Much of the same applies as above, a well designed forcing pen will again protect the handler from crushing and encourage movement towards the rate entrance and prevent the animals from turning. A shallow angle will be more effective than a sharp corner at turning the cattle into the race. Dr Turner recommends fitting gates with self-locking back-stops to prevent accidental opening will save handlers time. Figure 1 above shows a circular design which are often easier to work and prevent animals from collecting in a corner. Here high solid sides will prevent visual disturbances that may startle or frighten animals and keep them calm.
The combination of a curved race and circular forcing pen, both with sheeted sides has been shown to work in Australia to reduce the time needed to move cattle by up to 50 per cent.
The race should encourage cattle movement, prevent animals from turning and protect the handler, says Dr Turner. As mentioned above a number of researchers have suggested that a curved race with solid sides will encourage animal movement more that straight races. A straight race may be needed when encouraging animals out of the holding pen to reduce the appearance of a dead end.
If possible a calf race should be constructed alongside the adult race, if this is not feasible use inserts to narrow the width of the race. The use of an overhead restrainer will also further prevent cattle rearing up and turning around (the correct width will also help). Width of races will vary depending on cattle breeds. Dr Turner suggests 4cm wider than the largest animal. A gate at the end of the crush will prevent animals from retreating and some people suggest using gates at intervals to prevent this as well.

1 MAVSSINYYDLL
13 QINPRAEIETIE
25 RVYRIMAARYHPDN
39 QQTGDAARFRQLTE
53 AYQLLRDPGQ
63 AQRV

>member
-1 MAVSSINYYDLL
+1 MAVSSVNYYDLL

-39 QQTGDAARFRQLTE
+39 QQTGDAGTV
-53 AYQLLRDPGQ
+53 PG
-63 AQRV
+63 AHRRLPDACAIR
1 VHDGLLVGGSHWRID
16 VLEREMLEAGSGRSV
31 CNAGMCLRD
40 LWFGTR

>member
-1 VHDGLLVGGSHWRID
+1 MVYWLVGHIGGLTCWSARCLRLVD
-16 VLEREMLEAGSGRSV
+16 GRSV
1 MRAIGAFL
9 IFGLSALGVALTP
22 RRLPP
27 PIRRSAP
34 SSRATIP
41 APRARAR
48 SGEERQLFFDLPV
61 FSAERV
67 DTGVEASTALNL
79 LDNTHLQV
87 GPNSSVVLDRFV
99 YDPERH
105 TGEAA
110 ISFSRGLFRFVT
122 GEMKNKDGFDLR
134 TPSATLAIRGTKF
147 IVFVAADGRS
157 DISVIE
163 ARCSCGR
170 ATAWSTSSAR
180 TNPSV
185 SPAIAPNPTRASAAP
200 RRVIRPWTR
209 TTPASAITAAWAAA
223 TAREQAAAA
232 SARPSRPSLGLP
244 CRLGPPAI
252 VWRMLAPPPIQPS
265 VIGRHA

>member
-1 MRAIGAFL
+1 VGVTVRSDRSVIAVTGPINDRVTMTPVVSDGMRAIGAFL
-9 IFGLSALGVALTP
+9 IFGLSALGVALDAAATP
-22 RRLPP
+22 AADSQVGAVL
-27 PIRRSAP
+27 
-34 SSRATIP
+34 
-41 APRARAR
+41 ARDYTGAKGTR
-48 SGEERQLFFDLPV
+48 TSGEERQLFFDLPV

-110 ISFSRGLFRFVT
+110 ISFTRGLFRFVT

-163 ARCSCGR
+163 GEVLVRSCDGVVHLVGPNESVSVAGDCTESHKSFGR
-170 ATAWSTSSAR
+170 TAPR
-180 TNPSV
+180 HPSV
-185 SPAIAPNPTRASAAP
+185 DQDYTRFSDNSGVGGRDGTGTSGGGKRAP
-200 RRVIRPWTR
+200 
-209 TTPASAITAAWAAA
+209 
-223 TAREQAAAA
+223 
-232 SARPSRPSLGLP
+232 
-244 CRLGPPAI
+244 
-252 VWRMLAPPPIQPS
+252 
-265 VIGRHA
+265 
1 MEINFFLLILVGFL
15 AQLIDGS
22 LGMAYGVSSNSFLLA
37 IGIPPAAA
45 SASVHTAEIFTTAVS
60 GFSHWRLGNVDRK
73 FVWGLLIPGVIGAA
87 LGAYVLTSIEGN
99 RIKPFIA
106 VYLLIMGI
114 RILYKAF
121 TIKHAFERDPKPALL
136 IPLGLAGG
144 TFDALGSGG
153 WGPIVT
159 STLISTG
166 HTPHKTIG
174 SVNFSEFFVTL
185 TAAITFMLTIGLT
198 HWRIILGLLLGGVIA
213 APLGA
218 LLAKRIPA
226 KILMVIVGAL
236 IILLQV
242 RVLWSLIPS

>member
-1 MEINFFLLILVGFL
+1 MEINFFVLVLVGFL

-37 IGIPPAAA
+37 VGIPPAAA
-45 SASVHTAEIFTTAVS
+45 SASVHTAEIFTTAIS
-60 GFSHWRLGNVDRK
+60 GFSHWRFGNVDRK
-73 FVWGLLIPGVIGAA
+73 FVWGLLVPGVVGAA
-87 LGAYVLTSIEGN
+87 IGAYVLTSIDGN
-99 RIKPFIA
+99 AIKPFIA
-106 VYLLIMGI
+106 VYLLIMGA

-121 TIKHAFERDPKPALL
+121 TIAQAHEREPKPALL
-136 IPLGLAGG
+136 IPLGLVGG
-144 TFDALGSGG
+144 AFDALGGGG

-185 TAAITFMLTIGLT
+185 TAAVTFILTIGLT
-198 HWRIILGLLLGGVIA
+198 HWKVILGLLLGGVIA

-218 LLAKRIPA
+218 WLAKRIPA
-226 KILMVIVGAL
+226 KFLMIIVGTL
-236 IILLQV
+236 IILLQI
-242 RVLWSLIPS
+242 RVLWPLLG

A solid gate at the end of the race will prevent injury to the handler from animals waiting in the race.
The crush should restrain animals securely and without injury to allow the handler to work safely. The design of the crush is critical to the handler. The head bar needs to be strong, but there also needs to be access behind this for administering injections etc.
It should be possible for the handler to operate the head yoke whilst standing at the rear of the crush. There should also be minimum possibility of knocking the levers to avoid accidental release of the animal.
"An important consideration which a lot of people neglect is a receiving pen in front of the crush so that at least one beast is kept in view of those entering the crush, making them want to follow through," reminds Mr Penty. Without this handling of animals is significantly slower.
The loading ramp will prevent animals from slipping or being injured and encourage cattle movement. Dr Turner recommends that the angle of the ramp should not exceed 20° but would ideally be 15° or less. Adjustable gates and a simple self aligning buffer will eliminate the gap between the vehicle and the ramp. Gates can be used to create angles that encourage movements. Adjustable loading ramps would be ideal.
Sorting gates located after the crush should be around 3m long to offer a gentle angle to cattle exiting the crush suggests Dr Turner. Fitting the gate with a handle will allow the operator to stand back out of cattles way.
Mr Penty says that for a complete yard, producers could look at between £11,000 to £18,000. These prices would include squeeze crush, adjustable alley and forcing pen. An Australian manufacturer said that most complete sets would be about AU$15,000, but that the cheapest crush sold was AU$2690.
While farmers might not necessarily require a complete new handling system, by encorporating a few improvements, time spent handling the cattle could be saved, reducing stress for both the animals and the farmer.